What should I be when I grow up?

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One of the things I hear my kids worrying about far too often is this: What should I be when I grow up? Kids who don’t even have a driver’s license are feeling stressed about what will one day be on their business card.

So I’ll lay out the truth about this age-old question once and for all. The answer is this: I don’t know, and you don’t either. It’s okay not to know.question light bulb

If you’re extremely lucky, you might figure it out in high school. Or maybe college. It might not happen until your twenties or thirties. When it does happen, you’ll feel relief that you finally figured it out… until the day you begin worrying that maybe you didn’t figure it out after all. Maybe you were wrong. You might re-evaluate the answer to this question for most of your adult life. That’s okay, too.

As a society, we put pressure on kids to pick a lane and do it early. We Americans gravitate to the idea of specializing in one thing so we can immerse ourselves and excel in it.

Even in sports, it’s tough for kids to “play the field” and try different activities. Kids who come to a sport in middle or high school find it tough to catch up with kids (and parents) who have been laser-locked on one sport since second grade.

But it’s not just sports. It happens in academics, too. I’m amazed at how often my own kids feel angst about not knowing what job they might want one day. Their brains aren’t even done developing, yet they feel like they have to pick a profession lest the career train leave the station without them.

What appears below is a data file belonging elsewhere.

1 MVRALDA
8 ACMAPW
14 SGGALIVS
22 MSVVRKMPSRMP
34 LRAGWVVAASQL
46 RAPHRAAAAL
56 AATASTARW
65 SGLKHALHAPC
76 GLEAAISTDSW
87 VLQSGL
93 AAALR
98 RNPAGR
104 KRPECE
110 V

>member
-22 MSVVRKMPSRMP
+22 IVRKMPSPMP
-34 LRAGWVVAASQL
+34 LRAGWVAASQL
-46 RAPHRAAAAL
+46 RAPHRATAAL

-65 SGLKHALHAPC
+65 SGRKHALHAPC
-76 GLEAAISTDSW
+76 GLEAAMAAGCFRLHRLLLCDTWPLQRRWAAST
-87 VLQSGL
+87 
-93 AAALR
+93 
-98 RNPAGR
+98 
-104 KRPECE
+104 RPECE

When they worry, I tell them about the time in high school I worked as a dog washer. Then I tell them about the time in college I worked the late shift at a bakery making donuts. I follow that up with the story about graduating college and working as a bank teller – one with an English degree and no appreciable skills in math whatsoever.

“Does that make sense?” I ask them. “Nope,” they reply. Then I remind them that, despite the random collection of jobs, the road eventually led to the kind of writing work that suits me. Sometimes spending time in the “wrong” job teaches you more about yourself and what you want than any career orientation course ever could.

God willing, life is long. You have time to do different things and find your way. Did you know Morgan Freeman didn’t get his first movie role until he was in his 40s? And I’m pretty sure he has now been in almost ALL the movies. Isn’t that encouraging?

So what should you be when you grow up? You should be kind. Honest. Helpful. Hard-working. You should be good to people even when there’s nothing in it for you. Do what you need to do to pay your way until you find what you’re meant to do – the thing that makes you feel alive and part of something bigger than yourself.

After you find it, keep learning and looking for your life’s work, even when the direction changes. Above all, pray for guidance. When it comes to career counseling, you won’t find anyone better than God, who made us his life’s work.

gwen rockwoodGwen Rockwood is a mom to three great kids, wife to one cool guy, a newspaper columnist and co-owner of nwaMotherlode.com. To check out Gwen’s book, “Reporting Live from the Laundry Pile: The Rockwood Files Collection,” click HERE.

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